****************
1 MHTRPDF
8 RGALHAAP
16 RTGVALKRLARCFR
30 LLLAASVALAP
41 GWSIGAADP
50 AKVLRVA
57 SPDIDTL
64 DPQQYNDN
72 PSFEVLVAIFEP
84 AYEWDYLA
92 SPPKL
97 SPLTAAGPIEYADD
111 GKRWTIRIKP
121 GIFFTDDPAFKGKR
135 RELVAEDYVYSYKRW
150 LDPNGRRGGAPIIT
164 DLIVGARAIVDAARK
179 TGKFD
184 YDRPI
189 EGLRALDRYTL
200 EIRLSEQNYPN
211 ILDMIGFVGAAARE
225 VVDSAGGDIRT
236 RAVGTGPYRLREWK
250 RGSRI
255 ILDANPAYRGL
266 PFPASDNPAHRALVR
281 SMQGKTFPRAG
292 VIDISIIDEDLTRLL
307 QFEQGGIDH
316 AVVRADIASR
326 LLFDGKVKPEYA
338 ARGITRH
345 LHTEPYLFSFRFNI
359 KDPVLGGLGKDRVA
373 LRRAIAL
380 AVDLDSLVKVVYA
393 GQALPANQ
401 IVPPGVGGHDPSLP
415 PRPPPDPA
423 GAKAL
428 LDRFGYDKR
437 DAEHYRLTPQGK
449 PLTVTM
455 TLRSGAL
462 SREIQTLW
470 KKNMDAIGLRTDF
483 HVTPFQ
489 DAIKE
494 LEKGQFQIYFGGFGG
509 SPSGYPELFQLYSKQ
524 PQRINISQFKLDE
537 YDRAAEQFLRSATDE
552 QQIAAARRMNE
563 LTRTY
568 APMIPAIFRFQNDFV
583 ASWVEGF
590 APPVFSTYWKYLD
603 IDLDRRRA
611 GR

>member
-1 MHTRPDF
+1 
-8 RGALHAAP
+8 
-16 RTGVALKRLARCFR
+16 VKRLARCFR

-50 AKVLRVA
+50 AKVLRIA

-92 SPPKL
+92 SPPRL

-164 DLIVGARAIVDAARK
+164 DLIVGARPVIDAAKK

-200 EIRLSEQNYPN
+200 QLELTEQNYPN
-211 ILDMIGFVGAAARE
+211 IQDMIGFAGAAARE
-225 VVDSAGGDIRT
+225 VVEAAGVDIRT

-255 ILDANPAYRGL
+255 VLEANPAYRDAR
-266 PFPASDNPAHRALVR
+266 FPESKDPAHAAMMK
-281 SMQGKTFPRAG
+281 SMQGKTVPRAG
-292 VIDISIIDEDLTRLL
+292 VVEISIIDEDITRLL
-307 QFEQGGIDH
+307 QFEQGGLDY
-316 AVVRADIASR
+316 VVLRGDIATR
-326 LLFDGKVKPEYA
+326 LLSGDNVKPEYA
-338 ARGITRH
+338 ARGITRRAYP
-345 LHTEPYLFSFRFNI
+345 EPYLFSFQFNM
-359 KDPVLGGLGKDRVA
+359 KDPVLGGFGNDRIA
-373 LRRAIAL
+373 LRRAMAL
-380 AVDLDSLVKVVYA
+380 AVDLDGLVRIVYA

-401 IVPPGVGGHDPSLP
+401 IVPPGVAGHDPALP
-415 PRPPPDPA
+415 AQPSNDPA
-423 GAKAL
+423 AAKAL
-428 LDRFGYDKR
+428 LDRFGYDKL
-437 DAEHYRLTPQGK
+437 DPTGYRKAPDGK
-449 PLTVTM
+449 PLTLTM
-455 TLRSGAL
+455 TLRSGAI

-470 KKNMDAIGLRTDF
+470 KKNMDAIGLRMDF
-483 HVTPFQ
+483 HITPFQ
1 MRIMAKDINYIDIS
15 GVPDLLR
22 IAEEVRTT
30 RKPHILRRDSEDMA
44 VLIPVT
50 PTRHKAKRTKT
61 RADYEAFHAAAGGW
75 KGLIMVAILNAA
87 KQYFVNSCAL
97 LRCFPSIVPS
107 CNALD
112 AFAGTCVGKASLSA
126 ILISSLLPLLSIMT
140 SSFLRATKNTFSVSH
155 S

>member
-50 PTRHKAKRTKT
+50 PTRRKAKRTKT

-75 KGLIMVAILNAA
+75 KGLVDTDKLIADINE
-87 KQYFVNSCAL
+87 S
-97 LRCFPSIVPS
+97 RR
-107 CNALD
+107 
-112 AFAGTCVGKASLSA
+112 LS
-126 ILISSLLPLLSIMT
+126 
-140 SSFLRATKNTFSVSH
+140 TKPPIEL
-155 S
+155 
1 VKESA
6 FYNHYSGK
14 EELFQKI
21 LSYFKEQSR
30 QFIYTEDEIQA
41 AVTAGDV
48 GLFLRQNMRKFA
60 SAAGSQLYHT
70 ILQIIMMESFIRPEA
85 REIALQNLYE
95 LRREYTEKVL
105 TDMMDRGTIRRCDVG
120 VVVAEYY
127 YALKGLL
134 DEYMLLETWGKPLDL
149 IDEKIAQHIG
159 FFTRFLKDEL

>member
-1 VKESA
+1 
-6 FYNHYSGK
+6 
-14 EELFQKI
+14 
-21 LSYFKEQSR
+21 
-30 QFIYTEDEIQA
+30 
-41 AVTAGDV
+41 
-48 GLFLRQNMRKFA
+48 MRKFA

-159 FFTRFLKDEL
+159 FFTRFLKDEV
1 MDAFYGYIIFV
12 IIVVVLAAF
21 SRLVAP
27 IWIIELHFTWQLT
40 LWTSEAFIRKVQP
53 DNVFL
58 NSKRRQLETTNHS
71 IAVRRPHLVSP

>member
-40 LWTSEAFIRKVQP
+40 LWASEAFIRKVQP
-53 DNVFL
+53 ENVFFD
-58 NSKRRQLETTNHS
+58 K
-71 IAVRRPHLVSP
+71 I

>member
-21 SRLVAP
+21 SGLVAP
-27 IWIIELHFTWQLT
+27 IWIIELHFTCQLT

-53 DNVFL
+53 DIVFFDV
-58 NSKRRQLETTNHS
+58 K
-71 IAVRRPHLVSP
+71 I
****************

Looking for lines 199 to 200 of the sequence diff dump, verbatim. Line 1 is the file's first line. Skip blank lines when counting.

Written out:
-40 LWTSEAFIRKVQP
+40 LWASEAFIRKVQP